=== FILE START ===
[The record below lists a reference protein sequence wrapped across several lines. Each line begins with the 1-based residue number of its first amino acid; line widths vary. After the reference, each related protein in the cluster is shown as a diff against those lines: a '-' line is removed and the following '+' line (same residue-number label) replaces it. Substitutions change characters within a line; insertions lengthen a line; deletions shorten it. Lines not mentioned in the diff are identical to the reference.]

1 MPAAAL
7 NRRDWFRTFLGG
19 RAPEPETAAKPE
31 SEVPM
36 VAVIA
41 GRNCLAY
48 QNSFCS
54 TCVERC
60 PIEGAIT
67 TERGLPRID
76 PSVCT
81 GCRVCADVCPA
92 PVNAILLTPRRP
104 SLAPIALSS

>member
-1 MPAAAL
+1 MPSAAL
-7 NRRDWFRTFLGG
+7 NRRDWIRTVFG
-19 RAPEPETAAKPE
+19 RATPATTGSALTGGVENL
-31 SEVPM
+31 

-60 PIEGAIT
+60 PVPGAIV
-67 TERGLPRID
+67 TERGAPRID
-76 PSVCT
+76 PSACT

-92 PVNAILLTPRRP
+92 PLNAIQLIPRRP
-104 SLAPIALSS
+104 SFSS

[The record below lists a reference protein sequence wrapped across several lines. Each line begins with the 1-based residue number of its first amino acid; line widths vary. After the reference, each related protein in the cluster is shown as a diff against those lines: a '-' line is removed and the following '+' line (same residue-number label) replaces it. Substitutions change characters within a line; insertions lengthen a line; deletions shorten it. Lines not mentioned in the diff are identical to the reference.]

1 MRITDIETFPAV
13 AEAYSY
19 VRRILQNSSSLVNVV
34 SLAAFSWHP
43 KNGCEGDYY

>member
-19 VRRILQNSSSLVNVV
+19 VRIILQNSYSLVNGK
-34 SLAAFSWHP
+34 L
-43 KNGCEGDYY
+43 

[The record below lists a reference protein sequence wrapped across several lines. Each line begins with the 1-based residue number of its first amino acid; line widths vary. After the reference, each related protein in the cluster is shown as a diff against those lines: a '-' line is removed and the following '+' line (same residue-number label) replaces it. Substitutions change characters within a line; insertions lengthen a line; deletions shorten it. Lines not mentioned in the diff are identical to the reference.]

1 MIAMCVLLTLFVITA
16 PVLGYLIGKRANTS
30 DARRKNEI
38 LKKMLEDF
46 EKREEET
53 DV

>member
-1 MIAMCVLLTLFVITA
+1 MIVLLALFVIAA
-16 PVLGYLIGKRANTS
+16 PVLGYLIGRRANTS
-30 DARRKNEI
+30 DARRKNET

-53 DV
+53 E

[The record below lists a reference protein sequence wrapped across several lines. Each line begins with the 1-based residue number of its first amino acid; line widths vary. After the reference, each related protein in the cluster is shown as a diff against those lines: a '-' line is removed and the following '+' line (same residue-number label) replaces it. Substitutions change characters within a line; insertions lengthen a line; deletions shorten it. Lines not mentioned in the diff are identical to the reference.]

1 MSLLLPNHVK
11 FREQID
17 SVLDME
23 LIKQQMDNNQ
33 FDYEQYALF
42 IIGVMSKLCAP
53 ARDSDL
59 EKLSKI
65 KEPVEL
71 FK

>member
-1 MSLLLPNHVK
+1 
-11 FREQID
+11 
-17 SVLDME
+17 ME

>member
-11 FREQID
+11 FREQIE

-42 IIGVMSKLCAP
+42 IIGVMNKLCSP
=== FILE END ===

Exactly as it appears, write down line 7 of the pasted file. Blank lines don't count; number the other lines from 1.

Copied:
41 GRNCLAY